David Temple is a noted composer, classical guitarist and faculty member of The Bard College Conservatory of Music. Temple collaborated with Rosary O’Neill and Deborah Temple on the production Broadway or Bust, which was also presented at the Bard Fisher Center a year ago and for which he originated all of its music. Temple is a solo and instrumental composer who has performed globally and whose works are being used for film and television. His CDs may be found online along with his performance schedule and videos of his performance events.

Rosary O’Neill is a noted playwright, whose works have been produced at The Southern Rep, a theatre she founded in New Orleans. Her plays have been published by Samuel French. Some of them have been compiled in three anthologies whose subject is one of the loves of her life, her native New Orleans. She  has written novels and screenplays and has also authored texts on the theater, acting and the dramatic arts. Her most recent published work is non fiction. It is a subject close to her heart and on which she is an expert, New Orleans Mardi Gras which has its roots steeped in the occult and mystical Carnival celebrations of Europe.

Deborah and David Temple, director/producer and composer of 'Degas in New Orleans.' Photo courtesy of the Temples.

Deborah and David Temple, director/producer, and composer of ‘Degas in New Orleans.’ Photo courtesy of the Temples.

Deborah Temple has years of experience producing and directing musical theatre and is well known in upstate New York’s Hudson River Valley circles. For over a decade her dedication and tireless efforts directing and producing talented students in the Red Hook Performing Arts Club with the assistance of friends and community members have garnered the support of all those in the Red Hook Central School District and beyond. Her reputation for high standards in producing quality productions precedes her.  As a long time Red Hook Central School District employee and Performing Art’s Club adviser, she is thrilled to be an integral part of the community. And whether she is aware of this or not, in producing exceptional high school productions she has become an important vehicle for sustaining regional theater in upstate New York, especially in a time when it is increasingly difficult to mount and/or innovate theater productions without incurring massive debts (the budget of a minimalist production could feed 2 families with children for a year).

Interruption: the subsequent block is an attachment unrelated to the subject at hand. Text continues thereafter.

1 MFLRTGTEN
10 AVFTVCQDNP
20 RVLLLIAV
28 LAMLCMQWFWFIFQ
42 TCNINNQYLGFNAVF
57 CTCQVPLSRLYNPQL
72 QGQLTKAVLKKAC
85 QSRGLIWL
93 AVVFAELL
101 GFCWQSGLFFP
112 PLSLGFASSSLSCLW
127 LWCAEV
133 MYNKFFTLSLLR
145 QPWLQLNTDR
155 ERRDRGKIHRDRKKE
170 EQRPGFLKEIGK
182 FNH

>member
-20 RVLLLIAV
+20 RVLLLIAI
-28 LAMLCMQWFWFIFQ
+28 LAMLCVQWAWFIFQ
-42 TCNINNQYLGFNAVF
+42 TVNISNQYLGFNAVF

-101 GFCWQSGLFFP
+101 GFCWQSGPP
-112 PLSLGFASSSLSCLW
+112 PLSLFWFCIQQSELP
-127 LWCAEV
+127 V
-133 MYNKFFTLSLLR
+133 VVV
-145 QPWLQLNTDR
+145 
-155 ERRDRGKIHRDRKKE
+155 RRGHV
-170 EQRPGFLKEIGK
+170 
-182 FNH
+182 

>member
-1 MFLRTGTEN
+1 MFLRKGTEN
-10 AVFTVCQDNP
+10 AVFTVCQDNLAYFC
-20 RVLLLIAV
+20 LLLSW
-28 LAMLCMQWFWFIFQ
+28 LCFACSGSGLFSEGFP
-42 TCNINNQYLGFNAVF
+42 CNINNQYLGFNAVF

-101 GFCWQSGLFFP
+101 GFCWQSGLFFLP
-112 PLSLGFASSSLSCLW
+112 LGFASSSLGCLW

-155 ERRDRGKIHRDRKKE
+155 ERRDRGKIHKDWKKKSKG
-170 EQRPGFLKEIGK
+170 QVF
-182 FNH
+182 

Degas in New Orleans. Photo courtesy of Deborah Temple, producer/director.

Tom Bloxham and Mickey Lynch in ‘Degas in New Orleans.’ Production photo courtesy of Deborah Temple, producer/director.

The Cast of Red Hook Performing Arts Club is a group of select, highly talented students whose energy and creativity have inspired them to collaborate with composer David Temple and director Deborah Temple. Together this group of artists have evolved the songs for Degas in New Orleans in “real time,” honing the words and the musical lines to perfection. It is a process all composers use when innovating the musical scores for both opera and regular musical productions. Their dedication to this amazing project is truly remarkable and speaks to their professionalism, work ethic and love of performance.